Elizabeth (“Bett”) Linton (1856-1910) was born in Wysocking, Hyde County, North Carolina. She married Ocracoke native and widower, Amon Howard (ca. 1820-ca. 1885). Two years after Amon’s death Bett married another Ocracoker, Joseph O’Neal (1835-1907). Bett Linton had no children. She supported herself after her second husband’s death by cooking for the men of the Hatteras Inlet Life Saving Station on the north end of Ocracoke.
In November, 1909, Bett Linton O’Neal dreamt that a number of German men came ashore at Ocracoke. Dreams were often interpreted by islanders as harbingers of things to come. The next morning Bett cooked a great many pineapple cakes for the surfmen at the station. When asked why all the cakes, Bett explained that she was certain they would be having company soon.
On November 29, 1909 the German steamship Brewster, on a trip from Port Antonio, Jamaica, to New York, loaded with $7,000 worth of bananas, pineapples, oranges, and coconuts, was driven on shore fourteen miles from the Hatteras Inlet Station, between the Diamond Shoals Lightship and the beach. Capt. F. Hinz had mistaken the Cape Hatteras Lighthouse for the Lightship.
The Brewster, built by Burmeister and Wain in Copenhagen, Denmark, and owned by H. H. Schmidt, was registered in the port of Hamburg, Germany. Her value was about $36,000. The ship’s officers were Germans, and many of the crew were Jamaicans.
The wreck was spotted by Surfman #2, O. O. Midgett of the Cape Hatteras Life Saving Station. In addition to the Cape Hatteras Station (Acting Keeper Baxter B. Miller), three other Stations were alerted – Big Kinnakeet Station (Keeper A. T. Gray), Creeds Hill Station (Keeper E. H. Peel), and Hatteras Inlet Station on Ocracoke Island (Keeper D. W. Barnett).
Capt. Peel mustered his crew and launched their rowing lifeboat, but it sprang a leak before reaching Diamond Shoals. Peel and his crew were rescued by Capt. Miller’s lifesavers. Several of Peel’s crew were transferred to a nearby power fishing boat which then towed Capt. Miller’s lifeboat near the wreck. Capt. Peel took charge of the Cape Hatteras boat, and made way for the steamship. When the lifesavers arrived at the Brewster they discovered that five crew members had already taken a yawl, and were on their way to the Lightship.
Recognizing the perilous situation (the wind had reached gale force, and powerful waves were breaking over the ship), Capt. Peel and Capt. Miller urged the crew of the Brewster to abandon ship. The steamer’s captain, F. Hinz, and the remaining 27 sailors refused to leave the stricken vessel. Meanwhile, heavy seas continued to build, and the velocity of the wind showed no signs of decreasing. For an hour the lifesavers, wet and cold, pleaded with the Brewster’s crew to leave their ship.
Finally, one sailor at a time, clutching a tethered life ring, jumped into the churning ocean and made his way to the lifeboat. After nine men were pulled into the lifeboat the surfmen rowed through the breakers and transferred their charges to Keeper Barnett and his crew who had arrived at the scene, and were anchored some distance away in their 34-foot power lifeboat.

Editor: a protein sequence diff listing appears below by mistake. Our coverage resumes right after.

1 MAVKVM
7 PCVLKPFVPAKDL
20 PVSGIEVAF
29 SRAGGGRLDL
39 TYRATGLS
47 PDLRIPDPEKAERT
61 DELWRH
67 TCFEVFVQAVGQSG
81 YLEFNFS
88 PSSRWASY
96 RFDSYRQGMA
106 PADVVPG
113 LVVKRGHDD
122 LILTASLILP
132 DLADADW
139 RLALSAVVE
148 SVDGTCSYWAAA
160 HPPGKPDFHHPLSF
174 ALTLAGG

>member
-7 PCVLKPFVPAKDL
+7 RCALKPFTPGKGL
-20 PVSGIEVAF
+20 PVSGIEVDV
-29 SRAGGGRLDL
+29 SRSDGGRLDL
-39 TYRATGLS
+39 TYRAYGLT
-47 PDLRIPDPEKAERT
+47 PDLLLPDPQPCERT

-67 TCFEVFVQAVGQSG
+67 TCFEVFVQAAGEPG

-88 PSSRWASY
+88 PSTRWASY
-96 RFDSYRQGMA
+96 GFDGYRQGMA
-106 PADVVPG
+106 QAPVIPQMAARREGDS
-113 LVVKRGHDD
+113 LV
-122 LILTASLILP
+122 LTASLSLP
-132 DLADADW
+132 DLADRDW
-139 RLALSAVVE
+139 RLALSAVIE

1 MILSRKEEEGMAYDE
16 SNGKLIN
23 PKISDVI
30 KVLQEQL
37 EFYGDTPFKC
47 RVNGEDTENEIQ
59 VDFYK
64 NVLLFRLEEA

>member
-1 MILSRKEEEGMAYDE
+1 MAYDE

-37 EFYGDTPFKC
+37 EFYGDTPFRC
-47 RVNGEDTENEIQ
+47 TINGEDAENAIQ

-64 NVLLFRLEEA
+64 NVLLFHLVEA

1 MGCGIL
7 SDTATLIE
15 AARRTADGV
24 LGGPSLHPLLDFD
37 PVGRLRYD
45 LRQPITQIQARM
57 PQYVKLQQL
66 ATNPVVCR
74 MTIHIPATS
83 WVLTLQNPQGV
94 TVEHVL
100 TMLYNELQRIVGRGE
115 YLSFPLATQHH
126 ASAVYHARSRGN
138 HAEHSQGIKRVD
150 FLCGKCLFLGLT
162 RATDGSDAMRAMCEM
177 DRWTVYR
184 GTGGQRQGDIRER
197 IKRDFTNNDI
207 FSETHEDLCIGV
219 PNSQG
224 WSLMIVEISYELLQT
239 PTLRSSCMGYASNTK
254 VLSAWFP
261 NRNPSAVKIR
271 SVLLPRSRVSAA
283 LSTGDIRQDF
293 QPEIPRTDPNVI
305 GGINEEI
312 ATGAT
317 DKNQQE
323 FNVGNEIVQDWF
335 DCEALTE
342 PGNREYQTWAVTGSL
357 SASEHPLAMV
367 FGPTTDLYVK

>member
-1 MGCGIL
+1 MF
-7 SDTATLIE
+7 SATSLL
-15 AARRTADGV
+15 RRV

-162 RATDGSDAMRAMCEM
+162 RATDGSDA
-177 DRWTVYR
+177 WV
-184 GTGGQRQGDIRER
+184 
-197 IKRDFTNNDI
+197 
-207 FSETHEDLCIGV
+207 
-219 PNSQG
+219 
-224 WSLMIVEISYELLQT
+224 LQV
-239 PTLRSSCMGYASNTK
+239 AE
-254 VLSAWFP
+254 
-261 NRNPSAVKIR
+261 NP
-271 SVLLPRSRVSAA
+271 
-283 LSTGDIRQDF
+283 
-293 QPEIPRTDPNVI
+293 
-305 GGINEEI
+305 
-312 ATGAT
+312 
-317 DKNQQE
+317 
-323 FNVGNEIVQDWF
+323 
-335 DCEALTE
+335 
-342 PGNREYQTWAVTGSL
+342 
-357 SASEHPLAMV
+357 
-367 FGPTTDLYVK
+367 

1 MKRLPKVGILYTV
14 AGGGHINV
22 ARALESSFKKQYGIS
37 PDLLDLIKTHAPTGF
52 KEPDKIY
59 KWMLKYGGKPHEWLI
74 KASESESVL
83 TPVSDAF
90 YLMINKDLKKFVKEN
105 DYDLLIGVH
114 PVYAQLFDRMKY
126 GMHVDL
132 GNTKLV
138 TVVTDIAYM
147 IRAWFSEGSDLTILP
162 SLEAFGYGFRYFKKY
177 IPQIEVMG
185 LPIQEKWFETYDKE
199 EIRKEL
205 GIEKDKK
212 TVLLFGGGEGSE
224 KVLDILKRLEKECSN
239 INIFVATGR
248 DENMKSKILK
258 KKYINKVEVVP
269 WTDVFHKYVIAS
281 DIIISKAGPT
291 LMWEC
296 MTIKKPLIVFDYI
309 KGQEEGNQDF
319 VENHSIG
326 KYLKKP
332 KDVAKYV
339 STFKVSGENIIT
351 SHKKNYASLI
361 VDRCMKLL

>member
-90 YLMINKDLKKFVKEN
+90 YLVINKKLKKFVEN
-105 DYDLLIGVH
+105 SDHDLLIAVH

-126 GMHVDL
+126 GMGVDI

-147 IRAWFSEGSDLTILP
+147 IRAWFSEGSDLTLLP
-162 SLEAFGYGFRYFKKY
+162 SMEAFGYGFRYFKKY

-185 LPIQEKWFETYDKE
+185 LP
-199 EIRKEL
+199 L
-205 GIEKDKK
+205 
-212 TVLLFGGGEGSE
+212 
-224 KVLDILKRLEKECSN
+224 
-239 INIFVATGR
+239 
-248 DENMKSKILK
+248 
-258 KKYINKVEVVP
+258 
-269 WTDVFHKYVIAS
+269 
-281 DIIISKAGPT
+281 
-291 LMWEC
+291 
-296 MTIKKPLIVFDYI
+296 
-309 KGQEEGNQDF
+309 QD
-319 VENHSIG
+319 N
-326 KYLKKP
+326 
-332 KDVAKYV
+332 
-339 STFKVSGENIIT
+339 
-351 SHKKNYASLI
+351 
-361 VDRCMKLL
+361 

It required three trips to bring all 28 shipwrecked sailors to Barnett’s boat. Finally, the power boat returned to the station, towing the Cape Hatteras lifeboat behind. Sixteen crewmen were taken to the Cape Hatteras Station, and twelve were cared for at Creeds Hill. On December 2 the shipwrecked sailors were taken off Hatteras by the U.S. Revenue Cutter Onondaga, which had been lying by since November 30, waiting for the sea to go down. The five sailors who had rowed to the Lightship were picked up on December 1 by the steamer Hermon which was on its way to Baltimore. By then only the Brewster’s masts and smoke stacks were showing above water.
Capt. Peel and Capt. Miller each received the prestigious Gold Lifesaving Medal. Nine lifesavers received Silver Medals: W. H. Austin, W. L. Barnett, D. W. Fulcher, Y. O. Gaskins, I. L. Jennett, E. J. Midgette, O. O. Midgett, H. S. Miller, and U. B. Williams.
When the Brewster finally broke apart, copious numbers of coconuts, pineapples, oranges and bananas washed up on the shore of the Outer Banks. Islanders gathered the fruit, including bunches of bananas, which they rinsed off with fresh water, and hung up to ripen. So many bunches of bananas were retrieved by Ocracoke islanders that most of them could not be eaten before they began to rot.
The fate of the Brewster lives yet in oral stories told on Ocracoke Island as “The Wreck of the Banana Boat.”
(This article is based, in large part, on a hand-written account of Bett’s dream and the wreck of the steamship Brewster, written by Ocracoke native, Euphemia Gaskins Ennis, and given to me in August, 2014, with additional details gleaned from The Graveyard of the Atlantic by David Stick, and Shipwrecks of Ocracoke Island by Sonny Williamson.)